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FastCompany.TV readies for March debut

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For Robert Scoble, managing director of FastCompany.TV, the most important rule about marketing online video is that there are no rules.

“You don’t have rules on a Web site the way you do on TV,” said Scoble, whose video programming will be the centerpiece of FastCompany.TV, an online video network debuting March 3 at www.fastcompany.tv .

“Some shows will be five minutes, some will be an hour. There’s no reason to force a format. [Regular] TV is limited by supply, but the only thing limiting online video is how much attention you can attract.”

Scoble added: “TV shows that focus solely on geeks don’t have big enough audiences. That’s why ZDNet TV failed. But online you can target niches in a low-cost way, and people in the audience are going to be happy because they’re getting content they want.”

FastCompany.TV, a brand extension of the monthly print publication Fast Company, is being marketed by Mansueto Digital. It will include coverage of technology trends, interviews with C-level executives, reviews of the latest technology products and lifestyle programming.

Scoble’s daily video series, ScobleTV, which garners roughly 950,000 unique monthly viewers, will be featured on the network. Scoble will also bring his blog, Scobleizer.com, to the Mansueto Digital network of sites, which include FastCompany.com, Inc.com, IncBizNet.com and IncTechnology.com.

Scoble, who writes a monthly column, “Scoble on Tech,” for Fast Company, said it was too soon to gauge the level of interest among advertisers for FastCompany.TV, but he stressed that the publication’s print edition has a solid ad base.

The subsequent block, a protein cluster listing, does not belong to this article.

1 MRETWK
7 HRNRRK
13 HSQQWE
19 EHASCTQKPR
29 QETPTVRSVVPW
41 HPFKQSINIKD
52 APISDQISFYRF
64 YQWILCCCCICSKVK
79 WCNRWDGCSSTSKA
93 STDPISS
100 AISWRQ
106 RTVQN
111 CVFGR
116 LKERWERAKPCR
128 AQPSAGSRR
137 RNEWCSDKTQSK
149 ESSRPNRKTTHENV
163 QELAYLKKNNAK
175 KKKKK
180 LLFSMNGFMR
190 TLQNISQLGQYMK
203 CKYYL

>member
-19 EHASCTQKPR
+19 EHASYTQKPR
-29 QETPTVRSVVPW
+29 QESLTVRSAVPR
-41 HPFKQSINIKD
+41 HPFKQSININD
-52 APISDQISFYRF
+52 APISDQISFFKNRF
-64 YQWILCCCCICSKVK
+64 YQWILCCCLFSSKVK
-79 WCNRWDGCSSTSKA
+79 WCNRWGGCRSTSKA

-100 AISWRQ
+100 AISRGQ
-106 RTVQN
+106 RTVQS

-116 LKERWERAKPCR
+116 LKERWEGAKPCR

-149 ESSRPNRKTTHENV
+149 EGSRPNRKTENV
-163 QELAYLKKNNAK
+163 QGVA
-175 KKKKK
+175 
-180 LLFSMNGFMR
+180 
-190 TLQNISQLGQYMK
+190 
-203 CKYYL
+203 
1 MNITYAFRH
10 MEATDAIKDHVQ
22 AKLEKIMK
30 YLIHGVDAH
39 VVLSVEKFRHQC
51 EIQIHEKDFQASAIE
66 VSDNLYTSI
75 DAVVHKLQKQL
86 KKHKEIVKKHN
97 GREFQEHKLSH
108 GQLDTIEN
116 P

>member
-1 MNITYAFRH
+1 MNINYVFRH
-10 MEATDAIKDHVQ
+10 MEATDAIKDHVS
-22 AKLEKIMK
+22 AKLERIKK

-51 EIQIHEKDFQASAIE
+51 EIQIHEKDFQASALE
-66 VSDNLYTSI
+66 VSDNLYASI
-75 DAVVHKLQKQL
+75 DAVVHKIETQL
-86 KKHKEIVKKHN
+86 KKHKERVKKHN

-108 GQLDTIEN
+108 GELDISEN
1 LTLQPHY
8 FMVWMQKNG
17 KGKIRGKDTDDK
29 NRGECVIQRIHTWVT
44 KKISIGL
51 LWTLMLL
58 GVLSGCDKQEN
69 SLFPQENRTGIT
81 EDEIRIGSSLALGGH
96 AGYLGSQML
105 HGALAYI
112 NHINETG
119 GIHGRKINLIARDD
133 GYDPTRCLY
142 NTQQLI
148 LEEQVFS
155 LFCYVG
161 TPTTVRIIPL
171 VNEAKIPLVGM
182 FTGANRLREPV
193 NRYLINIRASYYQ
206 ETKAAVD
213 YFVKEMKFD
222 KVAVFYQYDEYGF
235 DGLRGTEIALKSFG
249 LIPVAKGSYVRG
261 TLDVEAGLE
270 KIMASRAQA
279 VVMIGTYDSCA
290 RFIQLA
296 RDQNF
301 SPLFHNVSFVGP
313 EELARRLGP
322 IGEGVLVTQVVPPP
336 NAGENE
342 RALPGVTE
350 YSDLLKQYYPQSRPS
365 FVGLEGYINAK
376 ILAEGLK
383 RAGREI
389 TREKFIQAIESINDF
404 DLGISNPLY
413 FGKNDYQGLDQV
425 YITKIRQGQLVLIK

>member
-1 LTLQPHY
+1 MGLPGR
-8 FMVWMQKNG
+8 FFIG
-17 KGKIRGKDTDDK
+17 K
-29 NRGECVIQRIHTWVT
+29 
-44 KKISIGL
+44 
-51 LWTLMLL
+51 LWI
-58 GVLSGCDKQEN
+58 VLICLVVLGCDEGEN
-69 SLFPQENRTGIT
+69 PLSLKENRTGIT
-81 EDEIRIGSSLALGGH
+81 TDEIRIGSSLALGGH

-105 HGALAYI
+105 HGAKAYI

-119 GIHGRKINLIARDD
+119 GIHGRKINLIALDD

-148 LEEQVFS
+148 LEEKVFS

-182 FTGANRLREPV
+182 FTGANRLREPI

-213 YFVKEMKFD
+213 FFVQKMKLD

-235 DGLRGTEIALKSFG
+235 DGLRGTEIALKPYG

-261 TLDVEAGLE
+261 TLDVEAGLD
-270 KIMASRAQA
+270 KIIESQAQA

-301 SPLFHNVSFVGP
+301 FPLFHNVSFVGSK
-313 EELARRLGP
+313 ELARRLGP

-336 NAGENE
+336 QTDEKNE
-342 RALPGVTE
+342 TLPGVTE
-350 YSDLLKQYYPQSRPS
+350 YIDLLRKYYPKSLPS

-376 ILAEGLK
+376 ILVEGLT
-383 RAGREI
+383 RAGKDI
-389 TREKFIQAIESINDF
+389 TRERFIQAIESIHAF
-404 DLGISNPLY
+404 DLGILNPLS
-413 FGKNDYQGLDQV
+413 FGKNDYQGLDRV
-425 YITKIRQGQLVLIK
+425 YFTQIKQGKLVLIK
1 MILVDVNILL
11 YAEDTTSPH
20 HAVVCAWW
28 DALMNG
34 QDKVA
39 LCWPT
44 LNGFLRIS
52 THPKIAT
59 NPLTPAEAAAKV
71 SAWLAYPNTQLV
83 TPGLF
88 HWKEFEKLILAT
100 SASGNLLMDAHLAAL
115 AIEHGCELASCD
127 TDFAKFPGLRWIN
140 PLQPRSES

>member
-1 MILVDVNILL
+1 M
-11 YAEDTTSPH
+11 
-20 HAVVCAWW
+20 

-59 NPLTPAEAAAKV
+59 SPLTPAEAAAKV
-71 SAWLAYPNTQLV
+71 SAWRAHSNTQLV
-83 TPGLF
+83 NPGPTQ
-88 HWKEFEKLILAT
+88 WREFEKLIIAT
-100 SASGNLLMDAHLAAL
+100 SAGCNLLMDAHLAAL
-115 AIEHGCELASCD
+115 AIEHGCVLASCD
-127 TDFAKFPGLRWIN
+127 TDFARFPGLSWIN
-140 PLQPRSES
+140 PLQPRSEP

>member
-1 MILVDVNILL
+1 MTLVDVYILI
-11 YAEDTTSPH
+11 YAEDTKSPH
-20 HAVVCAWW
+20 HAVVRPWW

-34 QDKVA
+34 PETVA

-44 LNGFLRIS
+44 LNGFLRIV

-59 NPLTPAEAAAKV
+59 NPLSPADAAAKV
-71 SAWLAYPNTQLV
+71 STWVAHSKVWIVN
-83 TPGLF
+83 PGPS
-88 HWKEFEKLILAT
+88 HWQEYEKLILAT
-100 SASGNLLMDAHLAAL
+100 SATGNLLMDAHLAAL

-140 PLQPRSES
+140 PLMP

For the six months ended June 30, Fast Company had a total paid circulation base of 746,161, according to the Audit Bureau of Circulations, down from 758,562 a year earlier.

Although its print circulation has been falling, Fast Company continues to buck the downward advertising trend among business magazines. In 2007, its ad revenue was up 26.3% compared with the previous year, according to the Publishers Information Bureau. Ad pages rose 20.6%.

By comparison, ad revenue for BusinessWeek fell 12.9%, while ad pages fell 18.2%. Ad revenue for Fortune was down 10.5%, while ad pages declined 17.3%.

Fast Company is one of several media brands that are ramping up original video programming as business marketers shift a growing number of their ad dollars online.

CNNMoney.com last week introduced a redesign featuring a prominent embedded video player. The site offers daily segments, weekly shows, monthly programming, and annual specials.

Bloomberg News recently rolled out CEO Spotlight, a new Web video series of CEO interviews produced in Bloomberg bureaus around the globe.

“It’s a world of niches,” Scoble said. “With Google, you have a trillion channels, and it’s wide open for content producers to put videos on to those channels. But it takes a certain skill to do it fast and at low cost.”

David Hellerman, senior analyst at research company eMarketer, said online video can bolster b-to-b media brands if used wisely. “Video in b-to-b is far chancier than it is in consumer,” he said. “Shorter video is demanded by the busy pace of work life. Even a five-minute video is a lot to expect” from potential audiences.

According to eMarketer, online video advertising spending in the U.S. will grow to $1.3 billion this year, up from $225 million in 2006. It is expected to grow to $2 billion in 2009.

The growth of online video advertising as a percentage of total U.S. online ad spending is slowing. It grew 89% last year and is expected to grow 67.7% this year and 53.8% in 2009.

“The video area is very important and somewhat over-hyped at the same time,” Hellerman said. “It’s not the answer to everything.”

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